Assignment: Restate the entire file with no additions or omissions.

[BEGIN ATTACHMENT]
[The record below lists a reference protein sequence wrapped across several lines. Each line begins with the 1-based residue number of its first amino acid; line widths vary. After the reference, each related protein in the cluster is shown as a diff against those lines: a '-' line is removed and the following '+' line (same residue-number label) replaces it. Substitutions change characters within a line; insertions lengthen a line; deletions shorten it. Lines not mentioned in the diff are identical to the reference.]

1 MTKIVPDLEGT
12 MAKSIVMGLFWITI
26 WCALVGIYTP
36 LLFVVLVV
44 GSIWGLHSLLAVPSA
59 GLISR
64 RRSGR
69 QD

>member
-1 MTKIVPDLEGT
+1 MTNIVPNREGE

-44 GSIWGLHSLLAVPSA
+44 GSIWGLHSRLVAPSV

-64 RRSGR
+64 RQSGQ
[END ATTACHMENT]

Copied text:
[The record below lists a reference protein sequence wrapped across several lines. Each line begins with the 1-based residue number of its first amino acid; line widths vary. After the reference, each related protein in the cluster is shown as a diff against those lines: a '-' line is removed and the following '+' line (same residue-number label) replaces it. Substitutions change characters within a line; insertions lengthen a line; deletions shorten it. Lines not mentioned in the diff are identical to the reference.]

1 MTKIVPDLEGT
12 MAKSIVMGLFWITI
26 WCALVGIYTP
36 LLFVVLVV
44 GSIWGLHSLLAVPSA
59 GLISR
64 RRSGR
69 QD

>member
-1 MTKIVPDLEGT
+1 MTNIVPNREGE

-44 GSIWGLHSLLAVPSA
+44 GSIWGLHSRLVAPSV

-64 RRSGR
+64 RQSGQ